Gotham: These Delicate and Dark Obsessions


Who the hell IS this guy?

Heroes continue to Rise in Gotham, as seen in “These Delicate and Dark Obsessions.” The episode opens with Catherine addressing the Court of Owls. Mostly, she laments the state of Gotham, and tells them a weapon to cleanse the city is being made. They vote, trying to be solemn but it looks silly to me, by holding up feathers, and decide to proceed.

I thought Bruce Wayne might be the weapon Catherine is talking about, since that’s who we see next. He’s still at whatever odd place he was dropped off at, high in the mountains of… someplace they haven’t identified, actually. Maybe Gotham’s version of Nanda Parbat, which Arrow is making use of so much in that series? Bruce is dressed in white robes, which could be either a beginners martial arts gi or some kind of monk’s robes. He talks to an old man who claims to be in charge and is the only person besides Bruce we see here. They talk in general terms about Bruce’s clone and the Court. Their conversation ends on the somewhat ominous note of the man telling Bruce to eat, because he’ll need his strength.

Back at the GCPD, Bullock is trying to rally some enthusiasm into the cops. There’s been no sign of Nygma, and they’re running out of places to look. Gordon is focused on his own mission, looking into the death of his father all those years ago. With some insight from both heritage and personal experience, Bullock provides Gordon with his next lead.

Out at whatever abandoned estate Ivy has so conveniently taken over, she’s pushing Penguin around in an old-fashioned wheelchair that looks like it should be in an Agatha Christie novel. Ivy, uncharacteristically, is in a bubbly, upbeat mood, ignoring Penguin snapping at her. His disposition doesn’t exactly improve when she refers to the plants as her friends. Penguin convinces her to take a message to Gabe, his former henchman that Penguin refers to as a “loyal moron.”

There’s a sort of Gordon family reunion in the next scene. Jim is at his father’s grave when he’s joined by his enigmatic Uncle Frank. Frank warns Jim that the Court has some kind of weapon on the way to Gotham, but he has no more detail than that. Fanatics in the Court want to cleanse the city, which doesn’t sound good at all, and this has happened twice in the past, which has me really curious. Just in cast that wasn’t awkward enough, Jim runs into Lee at Mario’s grave. She’s still a long way from forgiving Jim for what he did. Jim gets rescued, in a way, by a phone call. The lawyer that defended the driver that killed Jim’s father was paid for by Carmine Falcone.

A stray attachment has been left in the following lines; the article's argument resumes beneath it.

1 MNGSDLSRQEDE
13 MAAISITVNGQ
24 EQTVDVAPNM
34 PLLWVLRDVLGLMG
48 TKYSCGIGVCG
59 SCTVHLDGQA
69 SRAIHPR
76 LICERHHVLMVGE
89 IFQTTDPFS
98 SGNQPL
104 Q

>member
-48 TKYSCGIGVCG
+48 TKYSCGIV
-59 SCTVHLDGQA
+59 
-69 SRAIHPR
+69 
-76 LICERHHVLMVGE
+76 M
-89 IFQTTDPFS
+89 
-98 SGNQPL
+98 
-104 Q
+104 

A very overjoyed Gabe hugs Penguin. Ivy looks on, and tells Penguin that there’s something wrong. About as grateful as you’d expect him to be, Penguin repays her kindness by telling her it’s time to part ways. Gabe figures out that Ivy told Penguin not to trust him. As he knocks Penguin out, Gabe says Ivy is a smart girl. Penguin really doesn’t do well with the people he chooses to trust.

Bruce has a weird scene wherever he is, with the mysterious old man. Either the place is magic, or the old man has some powers or both. Bruce is possibly having a better time than Jim, who is at Falcone’s place, demanding answers about the lawyer. Weirdly, Falcone calls Jim “son” after being so furious at him moments ago. Jim gets told who ordered the hit on his father, and it’s a shocking development. But, if nothing else, this is also more confirmation of the Court’s existence .

Jim storms off to confront Frank about his new information. Frank tells him Peter, his father, was going to expose the Court, which doesn’t go well for anyone. The confrontation turns a bit violent, and Frank proves very able to handle himself. I guess it runs in the family.

Gabe, in true villain fashion, boasts about his plan to the captive Penguin. Gave isn’t going to kill Penguin, he’s going to auction off that pleasure. Things are looking grim for Penguin, and they get worse when his only ally, Ivy, gets herself captured because she’s too busy talking to herself to hear the thug coming up behind her.

I get it, more or less, but I’m betting Bullock doesn’t feel like thanking Gordon for telling him all about the Court. In his usual smart-ass style, Bullock comments that if the Court is running Gotham, they’re doing a horrible job. They talk about the weapon, and the need to take the warning seriously. With the Court having fingers everywhere, they are concerned about getting a warrant and keeping it secret. This gives Jim an idea, which worries Bullock. I keep flashing back to Harvey’s wonderful line about, “You think you’ve been careful up to now?” Given what Jim ends up doing, I don’t blame Harvey Bullock for being worried.